There is a simple solution to the cheating scandal that rocked The Court of Master Sommeliers last week — simple but difficult.
When the CMS board of directors voted unanimously to rescind certification of the 23 candidates who passed the rigorous tasting exam in St. Louis last month, earning the prestigious master sommelier title, it did so to protect the integrity of the institution. It was the correct decision.
The CMS board announced that a master sommelier (MS) leaked the details of the wines to be tasted to one or more of the candidates, a MS who served as a proctor during the St. Louis tasting. The board refused to divulge the name of the suspected leaker.
The board said disciplinary would be taken against the leaker, including expulsion from the Court of Master Sommeliers, but only offered the 23 defrocked MS candidates a refund on their testing fees and two opportunities to retake the tasting portion of the test.
There is something fundamentally unfair about that decision because it punishes the innocent candidates who passed the test in good faith. Not only are they left twisting in the wind but they also now have a cloud of suspicion over their integrity and good reputation. Not to mention they don't receive the financial reward that comes with an MS title: An MS averages roughly $150,000 per year in income. An advanced sommelier, the next level down, reaps on average about $85,000 per year.
There are four levels of sommelier certification, with master sommelier at the pinnacle. There are fewer than 300 in the world. There is a reason for that. The training required of each candidate is time consuming and expensive, and requires discipline and tremendous personal sacrifice. Many master sommeliers took the exam for years before they finally passed.
MS candidates are tested in three areas: service, theory and tasting. The tasting portion is by far the most difficult. Each successful candidate must taste six wines blind and identify the grape variety (or varieties), region of origin and vintage. It is no small feat to pass this portion of the exam. Those who do have endured years of blind tastings with colleagues and MS mentors.
Passing the tasting exam once is a remarkable achievement. Passing it twice, with the added pressure of proving that the first time was neither a fluke nor the result of inside information, is not a slam dunk.
The candidate or candidates who were beneficiaries of the leak know all of that. They know the pain they have caused their colleagues and friends. And they have a moral obligation to step forward and admit their culpability, which would effectively let the innocent candidates off the hook and allow them to get on with their lives and careers.
That would be a courageous decision and possibly bring an end to a promising career. But it would be the right thing to do.
On the other hand, the person or persons could remain silent and hope the MS behind the leak never names his cohorts. That would make the cheater (or cheaters) a pariah in the wine industry forever.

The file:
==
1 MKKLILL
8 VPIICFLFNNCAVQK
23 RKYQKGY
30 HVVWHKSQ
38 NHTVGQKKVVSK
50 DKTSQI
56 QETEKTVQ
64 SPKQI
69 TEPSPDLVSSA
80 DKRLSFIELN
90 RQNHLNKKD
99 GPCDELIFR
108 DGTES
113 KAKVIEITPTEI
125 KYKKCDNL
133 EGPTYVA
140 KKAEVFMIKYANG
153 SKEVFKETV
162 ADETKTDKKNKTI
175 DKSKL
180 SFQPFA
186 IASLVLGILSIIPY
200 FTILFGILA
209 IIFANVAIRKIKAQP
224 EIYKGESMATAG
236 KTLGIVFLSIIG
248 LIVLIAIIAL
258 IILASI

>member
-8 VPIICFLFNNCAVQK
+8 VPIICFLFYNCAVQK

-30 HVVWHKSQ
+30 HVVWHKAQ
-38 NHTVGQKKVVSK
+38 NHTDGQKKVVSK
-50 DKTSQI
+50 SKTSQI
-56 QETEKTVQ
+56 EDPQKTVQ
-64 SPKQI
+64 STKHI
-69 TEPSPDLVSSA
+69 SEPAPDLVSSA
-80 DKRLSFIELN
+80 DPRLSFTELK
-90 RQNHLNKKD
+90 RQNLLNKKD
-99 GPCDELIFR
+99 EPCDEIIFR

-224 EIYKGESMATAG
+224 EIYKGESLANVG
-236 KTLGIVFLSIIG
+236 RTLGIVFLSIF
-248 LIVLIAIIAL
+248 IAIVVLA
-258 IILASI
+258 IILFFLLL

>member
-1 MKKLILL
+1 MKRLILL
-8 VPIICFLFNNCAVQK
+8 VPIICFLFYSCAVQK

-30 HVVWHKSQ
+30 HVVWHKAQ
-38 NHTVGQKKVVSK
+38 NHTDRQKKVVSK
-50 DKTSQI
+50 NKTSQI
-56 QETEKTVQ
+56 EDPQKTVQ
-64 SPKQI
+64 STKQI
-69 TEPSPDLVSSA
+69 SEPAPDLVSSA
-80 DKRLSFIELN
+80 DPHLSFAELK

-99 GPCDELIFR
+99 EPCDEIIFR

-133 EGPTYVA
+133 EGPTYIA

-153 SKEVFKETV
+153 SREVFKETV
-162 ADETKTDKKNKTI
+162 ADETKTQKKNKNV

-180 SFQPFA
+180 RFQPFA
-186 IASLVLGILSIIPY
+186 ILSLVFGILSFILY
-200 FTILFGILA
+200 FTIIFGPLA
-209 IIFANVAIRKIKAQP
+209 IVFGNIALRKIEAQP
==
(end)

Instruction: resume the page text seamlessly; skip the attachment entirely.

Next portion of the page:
Cheating on the exam is bad enough. Taking your friends down with you is even worse.
Edna Valley Vineyard 2016 Pinot Noir, Central Coast ($17) — California pinot noir under $20 is hard to find. Good pinot noir under $20 is even harder. Edna Valley Vineyard's 2016 pinot noir from the Central Coast is a remarkable wine for the price. It exhibits ripe cherry fruit, excellent balance with impressive length on the palate, and a subtle hint of wood spice. Rating: 94.
Wines are rated on a 100-point scale. Wines are chosen for review because they represent outstanding quality or value, and the scores are simply a measure of this reviewer's enthusiasm for the recommended wine.
Dutcher Crossing 2015 Cabernet Sauvignon 'Taylor Reserve,' Dry Creek Valley ($50) — Dutcher Crossing flies a little bit under the radar, although its wines have always been solid over the years. The 2015 Taylor Reserve cabernet should make a little noise, however. This is a stunning cab that exhibits richness and depth without losing its elegance, a nice trick if you can do it. With complex red- and black-fruit aromas and a subtle hint of wood spice, it's an immediate hit that should hold its form and even improve over the next decade. Rating: 95.
Ghost Pines 2016 Merlot, Napa County-Sonoma County ($23) — The Ghost Pines brand comes from the E&J Gallo family of wines, and that means it has tremendous access to exceptional vineyards in the Napa and Sonoma regions. This is apparent in the absolutely delicious merlot that is beautifully textured and shows ripe plum and cherry fruit, a pretty note of wood spice and outstanding balance, all at a very fair price. Rating: 94.
Follow Robert on Twitter at @wineguru. To find out more about Robert Whitley and read features by other Creators Syndicate writers and cartoonists, visit the Creators Syndicate website at www.creators.com.